Taking short naps may help protect brain health

It is common for young children to take a nap, but there are also many adults who are not willing to give up this good habit, and some studies prove them right, since they have shown that after enjoying one of these brief periods of daytime sleep people do better on cognitive tests taken in the hours afterward than those who haven’t had a nap. Now, a new study that aimed to determine if there is a causal relationship between daytime naps and brain health has concluded that taking naps during the day may help protect brain health.

The study was carried out by researchers from University College London (UCL) and the University of the Republic in Uruguay, who analyzed data from individuals aged 40 to 69 and found a causal link between regular naps and a largest total brain volumea marker of good brain health related to a lower risk of dementia and other diseases. The results have been published in Sleep Health.

“Our findings suggest that, for some people, the short naps during the day may be part of the puzzle that could help preserve brain health as we age,” said lead author Dr. Dra. Victoria Garfield from the MRC Unit for Lifelong Aging and Health at UCL.

Genetic Variants Influence Siesta Preference

The researchers used a technique called Mendelian randomization to look at 97 pieces of DNA thought to determine how likely people are to nap regularly. They used data from 378,932 people from the UK Biobank study to compare measures of brain health and cognition of individuals more genetically ‘programmed’ to nap with others who lacked these genetic variants, and found that, in general, people predetermined to nap had a larger total brain volume.

These scientists estimated that the average difference in brain volume between people who were ‘programmed’ to take regular naps and those who were not was equivalent to between 2.6 and 6.5 years of aging. However, they found no differences in three other measures of brain health and cognitive function — hippocampal volume, reaction time, and visual processing — in those scheduled to nap regularly.

Naps lasting 30 minutes or less provide the greatest short-term cognitive benefits

The genetic variants that influence our likelihood of napping were identified in an earlier study that analyzed data from 452,633 participants from the UK Biobank, led by the Dr. Hassan Dashti (Harvard University and Massachusetts General Hospital), who is also an author on the new study. Variants were identified on the basis of self-reported napping, supported by objective measurements of physical activity recorded by a wrist accelerometer.

The authors of the new study looked at the health and cognition outcomes of individuals with these gene variants, as well as several different subsets of these variants, adjusted for potential bias, for example, avoiding variants linked to the excessive daytime sleepinessand for this they had the genetic data and magnetic resonance images of the brain of 35,080 individuals from the United Kingdom Biobank.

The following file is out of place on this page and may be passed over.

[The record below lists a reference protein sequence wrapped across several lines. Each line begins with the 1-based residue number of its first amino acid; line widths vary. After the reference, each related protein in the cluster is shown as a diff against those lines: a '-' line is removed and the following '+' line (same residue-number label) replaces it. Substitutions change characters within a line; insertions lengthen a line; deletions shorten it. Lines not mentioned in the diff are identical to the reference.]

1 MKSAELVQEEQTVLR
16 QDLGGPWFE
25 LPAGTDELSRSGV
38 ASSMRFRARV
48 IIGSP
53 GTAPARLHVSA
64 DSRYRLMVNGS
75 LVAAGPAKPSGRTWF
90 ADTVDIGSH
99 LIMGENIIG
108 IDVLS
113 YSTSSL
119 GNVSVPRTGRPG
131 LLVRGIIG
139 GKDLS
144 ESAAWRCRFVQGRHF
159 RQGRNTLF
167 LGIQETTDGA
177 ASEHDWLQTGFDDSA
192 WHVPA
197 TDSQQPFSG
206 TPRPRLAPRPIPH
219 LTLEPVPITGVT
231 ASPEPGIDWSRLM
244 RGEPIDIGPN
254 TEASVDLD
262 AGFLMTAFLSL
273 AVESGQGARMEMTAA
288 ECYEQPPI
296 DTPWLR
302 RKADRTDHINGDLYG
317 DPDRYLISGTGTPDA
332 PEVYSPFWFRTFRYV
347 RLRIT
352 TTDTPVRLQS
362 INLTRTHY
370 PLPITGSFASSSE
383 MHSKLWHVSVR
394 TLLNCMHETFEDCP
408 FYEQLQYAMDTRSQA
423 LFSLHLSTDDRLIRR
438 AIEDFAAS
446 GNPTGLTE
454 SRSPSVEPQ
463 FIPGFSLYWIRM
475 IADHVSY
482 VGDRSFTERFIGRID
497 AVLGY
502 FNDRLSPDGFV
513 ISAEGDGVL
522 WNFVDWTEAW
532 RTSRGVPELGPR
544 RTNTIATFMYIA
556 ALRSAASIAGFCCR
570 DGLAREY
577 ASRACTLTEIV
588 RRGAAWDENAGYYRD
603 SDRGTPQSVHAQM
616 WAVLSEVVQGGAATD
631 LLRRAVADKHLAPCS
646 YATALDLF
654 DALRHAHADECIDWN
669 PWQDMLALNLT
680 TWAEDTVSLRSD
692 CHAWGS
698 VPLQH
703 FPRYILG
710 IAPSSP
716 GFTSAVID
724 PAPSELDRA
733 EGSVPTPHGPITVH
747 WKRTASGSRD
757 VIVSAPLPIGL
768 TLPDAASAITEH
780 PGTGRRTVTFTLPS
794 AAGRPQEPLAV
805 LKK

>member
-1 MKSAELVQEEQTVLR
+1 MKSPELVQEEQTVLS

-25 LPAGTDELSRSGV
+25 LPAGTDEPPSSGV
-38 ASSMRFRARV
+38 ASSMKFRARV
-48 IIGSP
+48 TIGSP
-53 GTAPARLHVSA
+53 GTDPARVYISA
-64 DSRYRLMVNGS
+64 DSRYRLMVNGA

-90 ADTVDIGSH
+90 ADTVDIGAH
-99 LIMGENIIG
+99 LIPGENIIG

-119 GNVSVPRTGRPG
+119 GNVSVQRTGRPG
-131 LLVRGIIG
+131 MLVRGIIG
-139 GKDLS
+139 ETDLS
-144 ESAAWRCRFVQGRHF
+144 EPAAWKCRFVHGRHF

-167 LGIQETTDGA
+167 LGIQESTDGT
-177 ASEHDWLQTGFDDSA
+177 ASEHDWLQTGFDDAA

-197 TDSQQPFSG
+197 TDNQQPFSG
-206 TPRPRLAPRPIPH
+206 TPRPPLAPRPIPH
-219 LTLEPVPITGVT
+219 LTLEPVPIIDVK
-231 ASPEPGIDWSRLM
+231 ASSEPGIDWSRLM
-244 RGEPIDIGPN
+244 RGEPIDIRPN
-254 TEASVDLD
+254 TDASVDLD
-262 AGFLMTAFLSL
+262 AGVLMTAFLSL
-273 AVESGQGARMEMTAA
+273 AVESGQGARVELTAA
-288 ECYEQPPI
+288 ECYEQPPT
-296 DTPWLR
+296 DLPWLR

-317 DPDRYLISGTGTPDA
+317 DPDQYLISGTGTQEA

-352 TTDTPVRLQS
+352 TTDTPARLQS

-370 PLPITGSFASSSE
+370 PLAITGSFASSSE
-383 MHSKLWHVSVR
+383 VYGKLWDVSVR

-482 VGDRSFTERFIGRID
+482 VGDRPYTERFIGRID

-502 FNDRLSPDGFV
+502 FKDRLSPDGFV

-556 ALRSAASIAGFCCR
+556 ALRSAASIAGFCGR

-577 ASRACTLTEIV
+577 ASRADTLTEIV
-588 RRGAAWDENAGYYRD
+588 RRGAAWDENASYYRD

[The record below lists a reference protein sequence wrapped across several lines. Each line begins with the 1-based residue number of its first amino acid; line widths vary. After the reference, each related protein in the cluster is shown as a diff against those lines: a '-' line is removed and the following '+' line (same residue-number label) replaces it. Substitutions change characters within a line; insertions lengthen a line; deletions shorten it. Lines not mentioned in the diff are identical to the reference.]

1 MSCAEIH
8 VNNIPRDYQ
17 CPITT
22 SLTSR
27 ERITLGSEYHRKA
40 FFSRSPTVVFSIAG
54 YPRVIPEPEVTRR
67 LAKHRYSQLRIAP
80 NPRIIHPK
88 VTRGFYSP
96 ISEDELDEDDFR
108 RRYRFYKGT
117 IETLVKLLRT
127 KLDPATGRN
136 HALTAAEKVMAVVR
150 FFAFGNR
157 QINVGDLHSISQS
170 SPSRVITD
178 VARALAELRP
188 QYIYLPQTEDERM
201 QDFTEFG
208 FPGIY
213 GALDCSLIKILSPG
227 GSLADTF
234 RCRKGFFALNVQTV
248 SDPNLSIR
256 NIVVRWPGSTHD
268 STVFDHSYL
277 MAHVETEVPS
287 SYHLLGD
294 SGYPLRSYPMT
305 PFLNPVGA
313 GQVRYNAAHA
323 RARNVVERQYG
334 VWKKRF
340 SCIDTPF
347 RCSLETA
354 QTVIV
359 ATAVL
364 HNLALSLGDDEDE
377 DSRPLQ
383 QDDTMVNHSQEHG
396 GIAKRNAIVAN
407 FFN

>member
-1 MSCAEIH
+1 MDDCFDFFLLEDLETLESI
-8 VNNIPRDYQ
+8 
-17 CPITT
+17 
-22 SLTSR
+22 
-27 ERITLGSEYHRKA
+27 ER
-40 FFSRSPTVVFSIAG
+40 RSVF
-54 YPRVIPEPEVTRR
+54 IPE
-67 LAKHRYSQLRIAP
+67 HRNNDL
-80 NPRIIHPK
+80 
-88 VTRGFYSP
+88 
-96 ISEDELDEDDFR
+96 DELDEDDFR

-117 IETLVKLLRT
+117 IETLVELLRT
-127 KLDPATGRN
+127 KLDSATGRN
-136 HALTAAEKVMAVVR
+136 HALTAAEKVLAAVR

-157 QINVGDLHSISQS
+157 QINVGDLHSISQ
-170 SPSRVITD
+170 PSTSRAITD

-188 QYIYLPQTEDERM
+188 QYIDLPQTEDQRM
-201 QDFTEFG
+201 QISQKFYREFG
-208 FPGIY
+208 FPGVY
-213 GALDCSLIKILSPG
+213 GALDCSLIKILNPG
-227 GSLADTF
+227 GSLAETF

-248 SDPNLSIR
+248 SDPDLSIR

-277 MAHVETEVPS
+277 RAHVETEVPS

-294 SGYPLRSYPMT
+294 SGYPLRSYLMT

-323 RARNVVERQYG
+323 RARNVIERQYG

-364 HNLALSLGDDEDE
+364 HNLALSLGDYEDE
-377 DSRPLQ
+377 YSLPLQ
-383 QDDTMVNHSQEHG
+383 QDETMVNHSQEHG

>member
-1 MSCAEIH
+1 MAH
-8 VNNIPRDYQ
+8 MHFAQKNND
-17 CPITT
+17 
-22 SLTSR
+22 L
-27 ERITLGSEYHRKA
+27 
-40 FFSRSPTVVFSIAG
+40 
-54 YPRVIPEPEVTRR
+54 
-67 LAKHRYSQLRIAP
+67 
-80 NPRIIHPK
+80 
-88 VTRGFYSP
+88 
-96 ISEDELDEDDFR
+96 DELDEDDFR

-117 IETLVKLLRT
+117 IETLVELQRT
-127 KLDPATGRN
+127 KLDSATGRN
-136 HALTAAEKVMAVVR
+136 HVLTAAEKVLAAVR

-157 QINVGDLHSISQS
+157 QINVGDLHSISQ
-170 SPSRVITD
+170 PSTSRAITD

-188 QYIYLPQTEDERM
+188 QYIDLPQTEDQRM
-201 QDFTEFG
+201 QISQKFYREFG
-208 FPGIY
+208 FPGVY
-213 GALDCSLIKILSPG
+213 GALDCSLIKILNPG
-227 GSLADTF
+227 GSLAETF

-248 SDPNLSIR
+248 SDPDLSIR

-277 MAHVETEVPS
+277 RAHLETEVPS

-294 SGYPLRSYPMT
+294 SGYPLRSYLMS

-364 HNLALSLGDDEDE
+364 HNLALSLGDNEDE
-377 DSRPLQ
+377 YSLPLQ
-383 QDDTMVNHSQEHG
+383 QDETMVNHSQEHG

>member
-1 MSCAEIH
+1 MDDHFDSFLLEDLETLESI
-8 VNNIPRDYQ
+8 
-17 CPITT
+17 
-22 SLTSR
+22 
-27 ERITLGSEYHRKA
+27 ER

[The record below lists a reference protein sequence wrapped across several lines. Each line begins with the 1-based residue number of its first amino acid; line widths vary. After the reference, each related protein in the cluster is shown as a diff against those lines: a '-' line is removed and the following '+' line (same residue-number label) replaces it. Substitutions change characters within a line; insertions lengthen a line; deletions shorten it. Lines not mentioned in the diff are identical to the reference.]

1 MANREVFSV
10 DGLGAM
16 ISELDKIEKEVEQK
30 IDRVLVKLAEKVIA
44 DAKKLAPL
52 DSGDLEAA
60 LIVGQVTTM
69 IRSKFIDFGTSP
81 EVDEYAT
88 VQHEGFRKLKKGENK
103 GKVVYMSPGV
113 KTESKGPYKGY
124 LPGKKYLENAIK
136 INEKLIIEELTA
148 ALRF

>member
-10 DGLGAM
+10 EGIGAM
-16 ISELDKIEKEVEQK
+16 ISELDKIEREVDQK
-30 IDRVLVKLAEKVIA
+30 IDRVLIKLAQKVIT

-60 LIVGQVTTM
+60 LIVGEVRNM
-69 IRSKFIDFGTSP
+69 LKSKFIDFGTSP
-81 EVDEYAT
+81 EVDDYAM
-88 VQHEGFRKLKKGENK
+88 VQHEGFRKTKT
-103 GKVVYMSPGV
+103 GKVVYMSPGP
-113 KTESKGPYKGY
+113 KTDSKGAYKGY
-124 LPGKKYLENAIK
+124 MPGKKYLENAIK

Although they did not know the duration of the nap in previous studies it has been suggested that the naps that last 30 minutes or less they are the ones that provide the greatest short-term cognitive benefits and are least likely to interfere with nighttime sleep. “This is the first study to attempt to tease out the causal relationship between habitual daytime napping and cognitive and structural brain outcomes. By looking at genes established at birth, Mendelian randomization avoids confounding factors that occur throughout life and that can influence associations between napping and health outcomes. Our study points to a causal link between habitual naps and a larger total brain volume,” explained lead author and PhD candidate Valentina Paz (Universidad de la República (Uruguay) and MRC Unit for Health and Aging from Por Life at UCL.

The teacher Tara Spires-Jonespresident of the British Neuroscience Association, group leader at the UK Dementia Research Institute and deputy director of the Center for Brain Science Discovery at the University of Edinburgh, believes the study “is interesting because it adds to the data indicating that the sleep is important for brain health”, although he acknowledges some limitations, as he has detailed in statements to foreignaffairs.co.nz: “While this is a well-conducted study, it does have limitations. Mendelian randomization aims to establish whether napping caused the observed changes in brain volume, rather than other lifestyle factors that may be associated with napping, by using a genetic signature. This is stronger at establishing causation than studies looking at napping behavior (rather than genetics), but that depends on the precision of the signature. The UK Biobank participants’ napping habits were self-reported, which might not be entirely accurate, and the ‘nap’ signature substantially overlapped with the signature of cognitive outcomes in the study, weakening the causal link.” .

Source: www.webconsultas.com

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